Archive for November 23rd, 2010
At the north end of YanCheng, in the southern part of Changzhou, a series of three open arches alert one to the fact that one is about to enter a different world, perhaps a different time. I have yet to enter into this area of YanCheng as I am saving it for a Friday or Saturday in the not too distant future when sunlight promises good photography conditions.
Perhaps that is not the only reason that I delay the trip to the inner world of YanCheng. I will only know when I finally make this journey. If the open arches have any relation to the the journey, it will be one that is challenging, psychologically. When is one ever ready for the next stage? Always there is a fear of the creatures one will find that threaten the world as one knows it. What will result from meeting these demons of the inner world? How will I change? Will the change disrupt my life as I know it, the patterns that have now become comfortable?
Perhaps that is the key – life has become comfortable. I have been resting and gathering strength and courage for the next stage of the journey. The words of Hollis find resonance within me:
“Clearly, we live in a culture of great spiritual impoverishment: addictive materialism makes us slaves to surfaces; fundamentalist clamor makes us fearful and anxious; and distracting, banal ideologies diminish rather than enlarge the journey of the soul.” (Hollis, Mythologems, p. 8)
Ouch! Banality is where I have been finding myself lately. In between teaching and preparing lessons, I fill in as many of the spaces playing cards against the computer with little ambition to do much more than that. I have been thinking of buying another guitar and investing time with a return to playing music. Why? Perhaps as a diversion, as a way to fill in time and avoid doing some real work. I am not sure. And because of this, I sit and wait, holding the tension of waiting, for the pull back into the journey of soul.
Water and reflections on the edges of YanCheng in Changzhou create a soft autumn scene. When I look into the water, I sense an invitation to enter into a different world, one in which everything is turned on its head, a place where the impossible becomes possible.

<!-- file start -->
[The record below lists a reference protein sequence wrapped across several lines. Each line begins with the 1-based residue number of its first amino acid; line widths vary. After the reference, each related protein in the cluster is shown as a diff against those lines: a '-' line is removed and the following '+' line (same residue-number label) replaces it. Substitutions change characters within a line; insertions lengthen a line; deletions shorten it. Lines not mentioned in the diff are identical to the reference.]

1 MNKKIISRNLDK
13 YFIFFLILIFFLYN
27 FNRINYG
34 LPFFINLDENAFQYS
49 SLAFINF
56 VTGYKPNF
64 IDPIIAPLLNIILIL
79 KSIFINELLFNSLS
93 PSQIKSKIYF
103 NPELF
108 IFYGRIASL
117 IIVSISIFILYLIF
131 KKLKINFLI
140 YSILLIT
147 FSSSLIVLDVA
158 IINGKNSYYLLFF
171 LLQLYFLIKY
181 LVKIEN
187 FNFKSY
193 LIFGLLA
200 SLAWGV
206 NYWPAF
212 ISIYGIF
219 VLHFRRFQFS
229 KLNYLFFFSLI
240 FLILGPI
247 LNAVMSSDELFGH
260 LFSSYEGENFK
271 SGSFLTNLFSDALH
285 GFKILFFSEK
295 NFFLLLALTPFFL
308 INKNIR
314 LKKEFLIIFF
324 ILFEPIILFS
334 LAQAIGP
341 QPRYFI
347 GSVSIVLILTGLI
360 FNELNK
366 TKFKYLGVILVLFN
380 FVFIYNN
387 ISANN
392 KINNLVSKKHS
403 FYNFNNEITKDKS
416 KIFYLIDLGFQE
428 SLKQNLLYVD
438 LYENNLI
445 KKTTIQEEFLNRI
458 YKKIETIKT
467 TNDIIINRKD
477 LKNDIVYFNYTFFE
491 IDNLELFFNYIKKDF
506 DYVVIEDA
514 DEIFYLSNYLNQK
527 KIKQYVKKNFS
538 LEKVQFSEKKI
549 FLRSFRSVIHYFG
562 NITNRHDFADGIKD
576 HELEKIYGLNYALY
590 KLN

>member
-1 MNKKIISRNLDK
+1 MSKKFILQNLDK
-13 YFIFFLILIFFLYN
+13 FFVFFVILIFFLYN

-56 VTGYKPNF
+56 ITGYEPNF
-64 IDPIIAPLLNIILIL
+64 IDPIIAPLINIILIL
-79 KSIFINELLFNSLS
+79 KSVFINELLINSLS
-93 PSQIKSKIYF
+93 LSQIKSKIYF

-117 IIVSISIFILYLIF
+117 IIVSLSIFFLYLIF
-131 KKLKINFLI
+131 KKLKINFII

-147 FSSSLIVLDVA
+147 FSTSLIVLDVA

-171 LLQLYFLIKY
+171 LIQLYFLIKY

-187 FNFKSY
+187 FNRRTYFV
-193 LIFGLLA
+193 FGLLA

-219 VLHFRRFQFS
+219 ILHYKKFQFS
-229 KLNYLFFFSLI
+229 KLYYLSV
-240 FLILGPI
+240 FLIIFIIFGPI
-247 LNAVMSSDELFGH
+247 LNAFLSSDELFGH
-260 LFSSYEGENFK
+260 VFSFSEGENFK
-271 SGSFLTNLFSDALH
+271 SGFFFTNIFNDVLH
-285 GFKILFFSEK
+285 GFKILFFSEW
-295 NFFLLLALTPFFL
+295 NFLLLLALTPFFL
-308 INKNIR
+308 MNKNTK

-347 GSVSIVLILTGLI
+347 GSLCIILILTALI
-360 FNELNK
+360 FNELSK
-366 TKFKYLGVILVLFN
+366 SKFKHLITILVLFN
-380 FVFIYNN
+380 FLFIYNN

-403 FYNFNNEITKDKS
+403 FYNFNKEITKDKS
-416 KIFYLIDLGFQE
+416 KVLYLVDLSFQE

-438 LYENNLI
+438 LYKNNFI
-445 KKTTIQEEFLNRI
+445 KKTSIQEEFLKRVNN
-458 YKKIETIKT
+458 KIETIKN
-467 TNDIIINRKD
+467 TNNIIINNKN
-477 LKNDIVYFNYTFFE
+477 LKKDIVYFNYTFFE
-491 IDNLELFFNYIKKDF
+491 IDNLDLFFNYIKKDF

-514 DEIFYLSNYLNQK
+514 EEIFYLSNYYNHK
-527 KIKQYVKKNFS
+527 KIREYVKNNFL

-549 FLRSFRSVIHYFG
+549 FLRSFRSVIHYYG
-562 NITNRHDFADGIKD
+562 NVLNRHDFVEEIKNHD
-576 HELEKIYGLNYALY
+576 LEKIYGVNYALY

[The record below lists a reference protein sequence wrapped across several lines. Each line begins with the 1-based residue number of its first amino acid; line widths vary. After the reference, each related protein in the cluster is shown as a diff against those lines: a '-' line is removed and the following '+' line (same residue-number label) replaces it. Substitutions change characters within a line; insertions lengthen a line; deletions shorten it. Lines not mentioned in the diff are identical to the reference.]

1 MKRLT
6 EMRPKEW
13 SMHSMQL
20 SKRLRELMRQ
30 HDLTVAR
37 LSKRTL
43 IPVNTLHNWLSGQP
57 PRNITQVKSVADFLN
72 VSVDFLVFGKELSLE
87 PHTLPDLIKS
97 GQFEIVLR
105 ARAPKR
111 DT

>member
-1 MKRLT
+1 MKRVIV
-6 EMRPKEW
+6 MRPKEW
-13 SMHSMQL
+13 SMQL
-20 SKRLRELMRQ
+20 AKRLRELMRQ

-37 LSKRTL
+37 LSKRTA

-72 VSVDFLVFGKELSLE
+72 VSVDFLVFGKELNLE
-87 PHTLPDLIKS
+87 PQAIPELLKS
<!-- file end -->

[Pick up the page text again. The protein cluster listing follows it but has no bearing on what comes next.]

I would imagine that it is because of the depths behind the reflections, especially the reflection of self and the world as we know it, that water has become symbolic of the unconscious – or at least one of the reasons for the symbolism.
“. . . myth is perhaps the most important psychological and cultural construct of our time. It is not only that the concept of myth has degenerated in popular parlance into something synonymous with falsehood. Or that myth, as it has been said, is someone else’s religion. It is that, in a culture committed to the world of matter, access to the invisible world – which myth makes possible, along with its two chief instruments, metaphor and symbol – has never been more critical in allowing some balance of the spirit.” (Hollis,Mythologems, p. 8)
As I teach here in Changzhou, I make sure that one of my first lessons include the topic of metaphor. In cross-cultural situations when learning/teaching a second language, the images that words evoke are vital to successful communication. It only makes sense then that images, both verbal and symbolic, are just as vital when trying to enter into the realm of the unconscious, the realm of the spirit and the soul. The language of metaphor and symbol are my tools for the work I do in trying to uncover the hidden and buried aspects of myself. The work is not much different that peeling away the layers of an onion wherein after the peeling of a layer, the onion is still an onion, but one is closer to the essence of the onion.
As I descend, layer upon layer, a bit more of myself is exposed to both myself and others around me. It is as if I am being stripped of artifice and masks. When the last layer is peeled away, one could conceivably say that nothing is left – or, one could say that the self has somehow expanded to include everything. In Jungian terms, this is close to what one means when we say that the self morphs into the